Mt. 5: 38-48
In our last Sunday’s Gospel we were taught that laws are not made for our own benefit but for the common good. It is part of our nature as humans to observe the laws which are implemented in the place or group to which we belong. Humans are called to respect the laws, like Jesus respected the laws that were implemented by the Jews. Jesus said that He came not to abolish the law but to fulfill it. He remained faithful to the law because it is founded on love and came directly from the Father. He teaches the disciples the importance of relationships with others that reflect the relationship with God by observing the human law with the respect of the spirit of the law.
The gospel for today is one of the most challenging passages to follow. Jesus is challenging us to go out of our comfort zone. Imagine: offer no resistance to one who is evil, turn the other cheek if someone slaps you, and the most difficult: love your enemy. Jesus’ commandment is truly challenging. Why? Because as human we tend to seek revenge, sometimes we want to get even, and we just want to give the minimum because we don’t want to suffer.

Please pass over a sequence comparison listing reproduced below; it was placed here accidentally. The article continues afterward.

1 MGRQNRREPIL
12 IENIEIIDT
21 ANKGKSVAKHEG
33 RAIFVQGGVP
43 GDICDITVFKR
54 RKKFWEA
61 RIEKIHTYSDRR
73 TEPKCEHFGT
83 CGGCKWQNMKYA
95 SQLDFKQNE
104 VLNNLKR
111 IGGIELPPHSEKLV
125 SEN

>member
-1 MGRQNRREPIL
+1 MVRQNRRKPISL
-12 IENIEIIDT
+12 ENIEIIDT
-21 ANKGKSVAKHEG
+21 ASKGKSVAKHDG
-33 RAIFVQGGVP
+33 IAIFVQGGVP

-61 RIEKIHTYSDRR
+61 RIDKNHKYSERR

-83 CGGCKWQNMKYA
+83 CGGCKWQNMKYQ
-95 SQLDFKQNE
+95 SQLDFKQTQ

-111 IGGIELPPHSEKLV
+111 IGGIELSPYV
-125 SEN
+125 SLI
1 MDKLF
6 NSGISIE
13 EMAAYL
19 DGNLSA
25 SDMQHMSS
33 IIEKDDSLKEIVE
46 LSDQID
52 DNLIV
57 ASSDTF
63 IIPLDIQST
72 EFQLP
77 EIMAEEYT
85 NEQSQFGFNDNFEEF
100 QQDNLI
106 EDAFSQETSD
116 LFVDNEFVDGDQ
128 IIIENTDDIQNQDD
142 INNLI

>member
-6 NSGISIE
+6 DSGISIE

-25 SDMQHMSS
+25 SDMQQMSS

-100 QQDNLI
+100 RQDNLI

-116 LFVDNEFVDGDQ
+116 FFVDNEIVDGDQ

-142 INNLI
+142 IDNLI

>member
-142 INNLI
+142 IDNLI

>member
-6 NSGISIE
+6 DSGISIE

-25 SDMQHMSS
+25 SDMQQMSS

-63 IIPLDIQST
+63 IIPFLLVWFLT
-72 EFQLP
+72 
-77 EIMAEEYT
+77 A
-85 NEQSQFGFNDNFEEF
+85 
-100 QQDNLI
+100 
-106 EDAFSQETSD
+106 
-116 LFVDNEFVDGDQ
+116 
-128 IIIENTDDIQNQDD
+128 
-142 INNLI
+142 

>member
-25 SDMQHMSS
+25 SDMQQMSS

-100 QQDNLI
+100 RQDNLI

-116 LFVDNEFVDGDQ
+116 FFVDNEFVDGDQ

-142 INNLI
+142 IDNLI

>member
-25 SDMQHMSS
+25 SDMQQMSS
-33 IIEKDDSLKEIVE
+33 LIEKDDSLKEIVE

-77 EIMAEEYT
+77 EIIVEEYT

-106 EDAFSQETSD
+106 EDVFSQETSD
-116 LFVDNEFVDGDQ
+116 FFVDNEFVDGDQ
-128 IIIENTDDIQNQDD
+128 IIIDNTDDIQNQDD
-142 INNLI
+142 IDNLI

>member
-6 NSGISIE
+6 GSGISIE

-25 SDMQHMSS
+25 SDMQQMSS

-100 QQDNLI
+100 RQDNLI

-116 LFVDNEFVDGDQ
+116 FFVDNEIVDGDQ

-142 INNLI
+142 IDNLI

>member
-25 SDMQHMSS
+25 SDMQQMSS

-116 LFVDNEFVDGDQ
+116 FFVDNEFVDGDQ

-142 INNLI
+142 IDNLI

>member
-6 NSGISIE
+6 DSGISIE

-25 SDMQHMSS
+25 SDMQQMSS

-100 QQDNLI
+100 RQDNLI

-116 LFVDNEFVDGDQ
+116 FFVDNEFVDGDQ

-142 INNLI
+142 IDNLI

Similarly, the last sentence “be perfect, just as your heavenly Father is perfect” is difficult to obey. That is why we have the saying: Sorry, tao lang, nagkakamali! (Sorry, I am only a human, able to make mistakes!). It is an acknowledgement that it is difficult to follow this directive. If we want perfection in an instant and absolute, this commandment is difficult to follow. Not only this, but being merciful, being forgiving, and being holy become impossible for us, humans.
Today’s gospel is part of the Sermon on the Mount, same as last week, which gives a beautiful code of conduct for the believers. But this law is meant to have us develop a good relationship with others. As Jesus taught us, we need to go the extra mile in obeying the law. Both the first reading and the Gospel today give the same message: to be perfect like God and holy like God is to love and care for others. God showers rain on the just and unjust, to us and to our enemy. It is a good reminder for us to be like God: to show mercy to all, to help all, even those who have deeply hurt us. We even need to show concern for those who do not show concern to us.
This gospel calls us to readjust radically how we live. We are not to be satisfied with minimums, not to be contented in socially accepted ways of responding to others, not to be limited in our loving. We readjust our way of living by paying more attention to the way Jesus himself lived. The poor, the sick, the victims of injustices, the oppressed, the needy, our enemies, and those who persecute us are waiting for our help and care. Also, our family, friends and colleagues are waiting for more of our time, love and care. This is how, concretely, we respond to Jesus’s command to be perfect.